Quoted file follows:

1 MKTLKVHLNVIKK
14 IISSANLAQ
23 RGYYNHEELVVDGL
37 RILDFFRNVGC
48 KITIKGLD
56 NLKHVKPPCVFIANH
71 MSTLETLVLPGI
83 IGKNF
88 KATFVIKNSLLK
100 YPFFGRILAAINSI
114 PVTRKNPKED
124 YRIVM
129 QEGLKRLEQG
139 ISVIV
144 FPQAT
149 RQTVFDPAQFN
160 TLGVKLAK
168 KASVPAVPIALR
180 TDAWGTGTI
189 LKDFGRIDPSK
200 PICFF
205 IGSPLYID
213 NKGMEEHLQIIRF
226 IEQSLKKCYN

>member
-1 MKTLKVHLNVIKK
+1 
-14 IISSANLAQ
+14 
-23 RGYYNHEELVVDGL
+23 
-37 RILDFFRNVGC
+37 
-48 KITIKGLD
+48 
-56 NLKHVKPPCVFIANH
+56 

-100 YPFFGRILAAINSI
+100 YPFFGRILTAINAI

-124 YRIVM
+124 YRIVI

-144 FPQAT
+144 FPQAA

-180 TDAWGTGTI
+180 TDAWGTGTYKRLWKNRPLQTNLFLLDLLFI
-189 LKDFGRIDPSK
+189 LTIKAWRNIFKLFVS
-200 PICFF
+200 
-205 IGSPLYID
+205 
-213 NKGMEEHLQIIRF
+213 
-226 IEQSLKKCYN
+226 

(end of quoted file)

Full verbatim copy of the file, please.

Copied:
1 MKTLKVHLNVIKK
14 IISSANLAQ
23 RGYYNHEELVVDGL
37 RILDFFRNVGC
48 KITIKGLD
56 NLKHVKPPCVFIANH
71 MSTLETLVLPGI
83 IGKNF
88 KATFVIKNSLLK
100 YPFFGRILAAINSI
114 PVTRKNPKED
124 YRIVM
129 QEGLKRLEQG
139 ISVIV
144 FPQAT
149 RQTVFDPAQFN
160 TLGVKLAK
168 KASVPAVPIALR
180 TDAWGTGTI
189 LKDFGRIDPSK
200 PICFF
205 IGSPLYID
213 NKGMEEHLQIIRF
226 IEQSLKKCYN

>member
-1 MKTLKVHLNVIKK
+1 
-14 IISSANLAQ
+14 
-23 RGYYNHEELVVDGL
+23 
-37 RILDFFRNVGC
+37 
-48 KITIKGLD
+48 
-56 NLKHVKPPCVFIANH
+56 

-100 YPFFGRILAAINSI
+100 YPFFGRILTAINAI

-124 YRIVM
+124 YRIVI

-144 FPQAT
+144 FPQAA

-180 TDAWGTGTI
+180 TDAWGTGTYKRLWKNRPLQTNLFLLDLLFI
-189 LKDFGRIDPSK
+189 LTIKAWRNIFKLFVS
-200 PICFF
+200 
-205 IGSPLYID
+205 
-213 NKGMEEHLQIIRF
+213 
-226 IEQSLKKCYN
+226 